Moose, S., and Below, F. E. (2009). “Biotechnology approaches to improving maize. Nitrogen use efficiency,” in Biotechnology in Agriculture and Forestry, eds A. L. Kriz and B. A. Larkins (Berlin; Heidelberg: Springer-Verlag), 63.
Mu, C., Zhang, S., Yu, G., Chen, N., Li, X., and Liu, H. (2013). Overexpression of small heat shock protein LimHSP16.45 in Arabidopsis enhances tolerance to abiotic stresses. PLoS ONE 8:e82264. doi: 10.1371/journal.pone.0082264
Nawaz, Z., Kakar, K., Saand, M. A., and Shu, Q. Y. (2014). Cyclic nucleotide-gated ion channel gene family in rice, identification, characterization and experimental analysis of expression response to plant hormones, biotic and abiotic stresses. BMC Genomics 15:853. doi: 10.1186/1471-2164-15-853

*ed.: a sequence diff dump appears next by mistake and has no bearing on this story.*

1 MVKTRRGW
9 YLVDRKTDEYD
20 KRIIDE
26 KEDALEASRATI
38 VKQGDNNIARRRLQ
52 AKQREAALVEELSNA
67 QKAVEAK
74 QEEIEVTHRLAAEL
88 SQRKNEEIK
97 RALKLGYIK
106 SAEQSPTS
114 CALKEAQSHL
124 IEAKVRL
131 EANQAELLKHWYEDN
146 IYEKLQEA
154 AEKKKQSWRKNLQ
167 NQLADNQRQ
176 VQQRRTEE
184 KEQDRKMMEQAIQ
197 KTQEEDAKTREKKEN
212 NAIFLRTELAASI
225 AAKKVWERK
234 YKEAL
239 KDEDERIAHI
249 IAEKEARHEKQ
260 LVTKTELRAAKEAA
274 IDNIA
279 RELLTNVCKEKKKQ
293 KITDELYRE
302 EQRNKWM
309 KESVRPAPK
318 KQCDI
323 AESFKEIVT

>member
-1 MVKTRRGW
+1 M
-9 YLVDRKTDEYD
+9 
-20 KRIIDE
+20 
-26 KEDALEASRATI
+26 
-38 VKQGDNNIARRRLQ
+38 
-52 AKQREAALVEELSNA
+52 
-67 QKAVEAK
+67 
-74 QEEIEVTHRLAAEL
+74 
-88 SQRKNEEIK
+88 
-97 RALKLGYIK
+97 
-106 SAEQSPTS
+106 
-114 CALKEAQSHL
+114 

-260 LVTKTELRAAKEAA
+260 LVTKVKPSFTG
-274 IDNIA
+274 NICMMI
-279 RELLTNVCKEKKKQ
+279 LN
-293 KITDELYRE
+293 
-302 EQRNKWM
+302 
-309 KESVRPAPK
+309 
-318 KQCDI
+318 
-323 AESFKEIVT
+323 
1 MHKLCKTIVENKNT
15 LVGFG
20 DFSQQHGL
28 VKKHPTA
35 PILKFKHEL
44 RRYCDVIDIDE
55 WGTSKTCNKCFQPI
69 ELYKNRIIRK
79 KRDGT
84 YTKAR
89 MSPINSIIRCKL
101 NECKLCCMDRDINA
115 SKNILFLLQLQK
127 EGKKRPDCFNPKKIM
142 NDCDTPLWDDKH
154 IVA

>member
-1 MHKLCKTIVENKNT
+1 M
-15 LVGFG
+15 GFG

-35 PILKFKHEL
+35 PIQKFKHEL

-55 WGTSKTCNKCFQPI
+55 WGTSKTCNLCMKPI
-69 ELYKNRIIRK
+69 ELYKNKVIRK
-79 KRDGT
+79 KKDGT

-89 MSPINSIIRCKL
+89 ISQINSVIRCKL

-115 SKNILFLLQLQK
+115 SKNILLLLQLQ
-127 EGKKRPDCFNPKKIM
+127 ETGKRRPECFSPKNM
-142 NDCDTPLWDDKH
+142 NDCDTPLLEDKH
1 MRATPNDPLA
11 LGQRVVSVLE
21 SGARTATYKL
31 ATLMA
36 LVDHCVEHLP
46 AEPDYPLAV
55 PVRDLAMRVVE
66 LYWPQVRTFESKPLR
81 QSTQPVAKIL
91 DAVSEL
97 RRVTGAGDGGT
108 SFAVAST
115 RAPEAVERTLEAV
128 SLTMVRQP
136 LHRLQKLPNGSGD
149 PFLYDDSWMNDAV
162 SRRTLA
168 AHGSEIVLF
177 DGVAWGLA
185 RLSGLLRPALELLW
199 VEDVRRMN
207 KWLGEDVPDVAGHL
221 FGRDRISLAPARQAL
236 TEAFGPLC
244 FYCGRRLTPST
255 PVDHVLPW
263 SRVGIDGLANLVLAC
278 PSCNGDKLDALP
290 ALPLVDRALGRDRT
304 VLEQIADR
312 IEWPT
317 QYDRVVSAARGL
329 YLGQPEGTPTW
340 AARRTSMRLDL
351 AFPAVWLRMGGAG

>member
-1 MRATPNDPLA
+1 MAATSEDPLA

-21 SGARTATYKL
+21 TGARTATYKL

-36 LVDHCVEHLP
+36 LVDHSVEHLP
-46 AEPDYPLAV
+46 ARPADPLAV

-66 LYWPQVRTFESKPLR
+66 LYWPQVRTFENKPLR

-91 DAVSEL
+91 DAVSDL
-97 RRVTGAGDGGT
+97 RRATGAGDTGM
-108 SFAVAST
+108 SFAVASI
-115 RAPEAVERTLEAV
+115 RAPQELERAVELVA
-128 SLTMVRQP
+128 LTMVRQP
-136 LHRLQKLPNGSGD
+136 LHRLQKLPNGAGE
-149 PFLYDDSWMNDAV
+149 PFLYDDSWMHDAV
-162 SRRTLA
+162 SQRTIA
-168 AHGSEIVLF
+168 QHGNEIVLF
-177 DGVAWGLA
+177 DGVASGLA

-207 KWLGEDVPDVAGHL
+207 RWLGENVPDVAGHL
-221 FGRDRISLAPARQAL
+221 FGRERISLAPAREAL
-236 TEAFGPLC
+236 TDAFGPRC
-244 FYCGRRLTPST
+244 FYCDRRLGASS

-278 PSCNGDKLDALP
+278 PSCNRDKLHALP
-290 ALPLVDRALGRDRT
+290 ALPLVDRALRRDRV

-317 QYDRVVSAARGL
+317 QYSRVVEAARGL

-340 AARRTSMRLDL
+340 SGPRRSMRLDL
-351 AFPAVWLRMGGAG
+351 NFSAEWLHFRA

Osteras, M., Driscoll, B., and Finan, T. (1997). Increased pyruvate orthophosphate dikinase activity results in an alternative gluconeogenic pathway in Rhizobium (Sinorhizobium) meliloti. Microbiology 143, 1639–1648. doi: 10.1099/00221287-143-5-1639
Plucken, H., Muller, B., Grohmann, D., Westhoff, P., and Eichacker, L. A. (2002). The HCF 136 protein is essential for the stability of PSII reaction centre in A. thaliana. FEBS Lett. 532, 85–90. doi: 10.1016/S0014-5793(02)03634-7
Prinsi, B., Negri, A. S., Pesaresi, P., Cocucci, M., and Espen, L. (2009). Evaluation of protein pattern changes in roots and leaves of Zea mays plants in response to nitrate availability by two-dimensional gel electrophoresis analysis. BMC Plant Biol. 9:113. doi: 10.1186/1471-2229-9-113
Rocco, M., Arena, S., Renzone, G., Scippa, G. S., Lomaglio, T., Verrillo, F., et al. (2013). Proteomic analysis of temperature stress-responsive proteins in Arabidopsis thaliana rosette leaves. Mol. Biosyst. 9, 1257–1267. doi: 10.1039/c3mb70137a